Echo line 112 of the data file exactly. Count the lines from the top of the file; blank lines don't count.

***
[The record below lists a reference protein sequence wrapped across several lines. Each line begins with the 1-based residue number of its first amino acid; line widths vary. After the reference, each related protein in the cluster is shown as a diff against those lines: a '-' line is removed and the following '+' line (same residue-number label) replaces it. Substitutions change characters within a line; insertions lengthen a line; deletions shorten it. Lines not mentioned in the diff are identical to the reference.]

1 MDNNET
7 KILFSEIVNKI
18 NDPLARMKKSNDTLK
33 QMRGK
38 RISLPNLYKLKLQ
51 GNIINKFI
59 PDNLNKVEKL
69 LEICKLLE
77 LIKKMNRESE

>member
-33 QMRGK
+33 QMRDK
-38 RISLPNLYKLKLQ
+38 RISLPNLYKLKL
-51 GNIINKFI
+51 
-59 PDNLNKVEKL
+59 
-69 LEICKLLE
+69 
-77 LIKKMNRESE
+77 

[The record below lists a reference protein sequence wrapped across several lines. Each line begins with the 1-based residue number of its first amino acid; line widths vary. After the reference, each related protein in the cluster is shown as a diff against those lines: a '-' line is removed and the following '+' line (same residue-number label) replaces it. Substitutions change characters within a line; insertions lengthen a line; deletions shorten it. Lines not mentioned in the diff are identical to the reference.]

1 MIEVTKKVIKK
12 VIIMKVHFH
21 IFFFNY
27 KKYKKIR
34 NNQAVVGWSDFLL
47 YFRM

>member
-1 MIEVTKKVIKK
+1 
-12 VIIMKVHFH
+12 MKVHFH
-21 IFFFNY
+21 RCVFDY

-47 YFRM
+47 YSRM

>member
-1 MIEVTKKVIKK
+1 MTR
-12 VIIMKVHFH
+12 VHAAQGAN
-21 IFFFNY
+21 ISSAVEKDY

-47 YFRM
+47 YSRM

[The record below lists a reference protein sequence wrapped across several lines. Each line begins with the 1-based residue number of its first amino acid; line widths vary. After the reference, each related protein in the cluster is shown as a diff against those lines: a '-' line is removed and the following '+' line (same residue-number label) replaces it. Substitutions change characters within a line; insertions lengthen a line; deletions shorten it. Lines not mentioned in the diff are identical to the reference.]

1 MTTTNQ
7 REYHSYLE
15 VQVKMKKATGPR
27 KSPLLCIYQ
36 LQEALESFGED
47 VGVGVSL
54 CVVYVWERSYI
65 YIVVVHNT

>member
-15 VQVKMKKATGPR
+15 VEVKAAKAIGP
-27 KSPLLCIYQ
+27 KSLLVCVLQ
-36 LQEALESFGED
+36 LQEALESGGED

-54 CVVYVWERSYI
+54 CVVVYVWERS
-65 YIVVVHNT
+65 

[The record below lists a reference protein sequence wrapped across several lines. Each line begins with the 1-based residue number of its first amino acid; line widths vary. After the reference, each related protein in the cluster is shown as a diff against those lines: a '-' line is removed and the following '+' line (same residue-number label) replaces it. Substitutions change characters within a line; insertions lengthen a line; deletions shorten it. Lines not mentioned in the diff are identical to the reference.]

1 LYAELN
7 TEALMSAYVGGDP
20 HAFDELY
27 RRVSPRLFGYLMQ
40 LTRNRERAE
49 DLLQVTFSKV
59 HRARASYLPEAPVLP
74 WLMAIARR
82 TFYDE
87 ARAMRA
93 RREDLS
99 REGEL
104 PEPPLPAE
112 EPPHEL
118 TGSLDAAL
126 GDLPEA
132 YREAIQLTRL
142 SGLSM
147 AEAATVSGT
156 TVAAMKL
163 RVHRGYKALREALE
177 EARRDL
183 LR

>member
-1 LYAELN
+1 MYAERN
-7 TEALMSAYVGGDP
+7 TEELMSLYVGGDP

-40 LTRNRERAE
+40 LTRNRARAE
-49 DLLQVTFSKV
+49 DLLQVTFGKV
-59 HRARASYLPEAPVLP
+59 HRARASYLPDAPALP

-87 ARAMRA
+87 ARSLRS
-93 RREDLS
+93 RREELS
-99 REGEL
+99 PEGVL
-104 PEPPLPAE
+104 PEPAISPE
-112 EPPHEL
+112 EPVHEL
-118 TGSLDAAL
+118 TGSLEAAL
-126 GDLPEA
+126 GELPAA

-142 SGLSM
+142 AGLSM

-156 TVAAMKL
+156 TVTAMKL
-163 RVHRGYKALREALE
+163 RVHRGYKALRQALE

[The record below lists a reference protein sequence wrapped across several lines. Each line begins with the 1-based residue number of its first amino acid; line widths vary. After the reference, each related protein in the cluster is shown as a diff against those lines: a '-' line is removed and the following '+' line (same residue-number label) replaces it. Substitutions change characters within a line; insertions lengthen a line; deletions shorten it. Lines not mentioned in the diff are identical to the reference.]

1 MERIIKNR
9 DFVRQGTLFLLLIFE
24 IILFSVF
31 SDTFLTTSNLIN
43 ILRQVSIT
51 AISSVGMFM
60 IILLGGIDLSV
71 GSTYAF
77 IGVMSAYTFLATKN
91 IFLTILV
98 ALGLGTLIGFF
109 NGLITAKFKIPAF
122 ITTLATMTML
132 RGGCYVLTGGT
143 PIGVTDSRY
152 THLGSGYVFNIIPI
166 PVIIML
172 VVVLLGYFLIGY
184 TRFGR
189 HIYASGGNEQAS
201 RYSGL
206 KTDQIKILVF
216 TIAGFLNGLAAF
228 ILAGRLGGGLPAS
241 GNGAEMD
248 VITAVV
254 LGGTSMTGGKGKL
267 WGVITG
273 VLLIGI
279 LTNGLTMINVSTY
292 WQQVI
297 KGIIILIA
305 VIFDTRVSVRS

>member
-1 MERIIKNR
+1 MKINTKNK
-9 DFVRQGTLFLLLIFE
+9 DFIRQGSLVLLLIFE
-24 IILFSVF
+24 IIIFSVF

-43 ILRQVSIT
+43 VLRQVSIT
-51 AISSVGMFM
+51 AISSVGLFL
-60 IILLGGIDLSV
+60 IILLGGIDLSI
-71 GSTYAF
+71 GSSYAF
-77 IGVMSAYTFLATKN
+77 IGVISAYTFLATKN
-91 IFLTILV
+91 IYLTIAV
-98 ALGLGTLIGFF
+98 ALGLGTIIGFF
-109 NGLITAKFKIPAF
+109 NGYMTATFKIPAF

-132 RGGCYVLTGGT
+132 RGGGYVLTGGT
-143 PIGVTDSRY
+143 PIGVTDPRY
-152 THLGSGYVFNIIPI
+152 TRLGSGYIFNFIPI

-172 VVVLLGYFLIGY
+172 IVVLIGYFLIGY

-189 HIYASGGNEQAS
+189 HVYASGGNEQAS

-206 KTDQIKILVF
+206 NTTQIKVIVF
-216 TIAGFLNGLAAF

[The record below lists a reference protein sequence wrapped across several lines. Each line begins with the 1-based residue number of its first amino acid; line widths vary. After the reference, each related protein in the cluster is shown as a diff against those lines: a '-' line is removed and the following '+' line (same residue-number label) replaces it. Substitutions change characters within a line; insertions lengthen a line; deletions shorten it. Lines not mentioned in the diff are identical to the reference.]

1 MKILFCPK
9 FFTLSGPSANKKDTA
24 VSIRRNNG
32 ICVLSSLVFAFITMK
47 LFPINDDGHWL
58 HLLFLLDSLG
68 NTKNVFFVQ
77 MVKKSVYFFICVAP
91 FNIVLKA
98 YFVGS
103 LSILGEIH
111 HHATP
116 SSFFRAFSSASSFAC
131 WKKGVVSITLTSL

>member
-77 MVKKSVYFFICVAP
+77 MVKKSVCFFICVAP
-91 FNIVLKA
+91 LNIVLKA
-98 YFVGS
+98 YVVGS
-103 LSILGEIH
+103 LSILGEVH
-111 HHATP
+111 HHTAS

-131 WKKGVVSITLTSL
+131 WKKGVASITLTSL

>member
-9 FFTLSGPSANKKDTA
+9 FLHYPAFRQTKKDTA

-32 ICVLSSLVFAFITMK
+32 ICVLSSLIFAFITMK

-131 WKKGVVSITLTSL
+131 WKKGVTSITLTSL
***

-112 EPPHEL